At 103, Faust was an independent woman

Friends and family carry Annie Faust’s coffin. | Barbara Ball

BLYTHEWOOD – Annie Rimer Faust, 103, lived an unassuming life with few frills and selfless devotion to her family.  The quintessential homemaker, she was content with what most would call a humble existence – gardening, sewing clothes for her family, cooking and the simple joy of being with friends and family.

Annie Faulk

While she lived an unpretentious life, in her senior years, Faust lived every senior citizen’s dream, basking in round-the-clock attention of an army of loving caregivers – her family – in her own home where she had lived the last 75 years.

And there were other perks of a well-lived, long life. She was honored with the distinction of being named the Grand Marshall in the town’s Christmas parade this last December and, just before Faust was laid to rest on Sunday, just down the road from where she grew up, she was honored by the Mayor of Blythewood with a proclamation, designating the day of her funeral as Annie Rimer Faust Day.  Representative Gambrell Garvin was one of many who honored Faust by posting sentiments on the notice of her death that appeared on The Voice’s Facebook page.

Such public adulation was not what she had experienced or expected as she lived out her life, from birth to death, in Blythewood.

An article written about Faust last fall described her as the oldest living native Blythewoodian. It also described her as a strong, independent woman. Even as her children, grands and great grands took turns staying with her around the clock in her later years, she still answered her own phone and made her own decisions. And, according to her son-in-law, Bill Prince, who eulogized Faust as ‘a fine woman,’ she remained in charge of her faculties and her household until just before her death from a short illness.

“On the day before Valentine’s day, as her heart began to fail and grow weak, we were all there except for her granddaughter Brittany, an Army soldier stationed at Ft. Sill, Oklahoma,” Faust’s daughter Sandra Prince said. “The great grands were distraught and begged mom to stay with us until Brittany could get home that night. When Brittany and her mother walked through the door at midnight, mom took their hands and held them tightly, and then she closed her eyes and died peacefully. She didn’t go until we were all there.”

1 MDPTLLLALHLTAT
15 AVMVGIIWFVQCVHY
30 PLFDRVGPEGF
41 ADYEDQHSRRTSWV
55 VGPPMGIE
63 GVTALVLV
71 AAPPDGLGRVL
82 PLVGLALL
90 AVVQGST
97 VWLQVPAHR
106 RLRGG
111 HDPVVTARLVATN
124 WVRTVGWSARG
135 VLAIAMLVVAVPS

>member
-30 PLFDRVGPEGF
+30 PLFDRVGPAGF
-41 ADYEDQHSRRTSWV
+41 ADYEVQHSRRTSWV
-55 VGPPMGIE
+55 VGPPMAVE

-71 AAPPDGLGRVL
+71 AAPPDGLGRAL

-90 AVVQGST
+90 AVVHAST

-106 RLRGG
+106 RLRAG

Born in Blythewood on June 11, 1916, Faust was a daughter of the late John Phillip and Sally Raines Rimer. She was a faithful member of Killian Baptist Church. After her daughters were of school age, Faust worked part time for several years at Berry’s Country Grocery Store across the road from her home.

But her passion was always for cooking and sewing for her family; as well as working in her garden and yard.

In an interview with The Voice last fall, Faust credited her good health and long life to eating lots of vegetables, and her youthful skin to Oil of Olay. A witty conversationalist until the end, when asked in an interview with The Voice how long she and her husband were married, she quipped, ‘We’re still married. He’s just dead.’ Faust’s daughters said she loved to chat and joke with friends who stopped in to visit.

Surviving are her two daughters, Sandra Faust Prince (Bill) and Cheryl Faust Bullock (Carl); grandchildren Bonnie Walker (Jason), Bill Prince, Jr., Kayce Prince-Harvey (Charles), Brittany Ashton Bullock; seven great-grandchildren; and one great-great grandchild; as well as sisters-in-law, Willie Mae Rimer and Meta Walker.

In addition to her parents, Faust is preceded in death by her husband, Littleton H. Faust; sisters, Lurline Lomas, Ellie Pate, Ida Rimer and brother, Boyd Rimer.

During her funeral service on Sunday afternoon at Shives Funeral home, Trenholm Road Chapel, Pastor Chris Reinolds officiated, her great-grandchildren eulogized her with sweet remembrances and songs and Blythewood Mayor Bryan Franklin read a proclamation, saying he was honored to salute such a fine citizen and declared Sunday, Feb. 16, 2020, Annie Rimer Faust Day throughout the town of Blythewood. 

Burial followed the service in Memorial Gardens on Highway 21, just down the road from where she was born and grew up.

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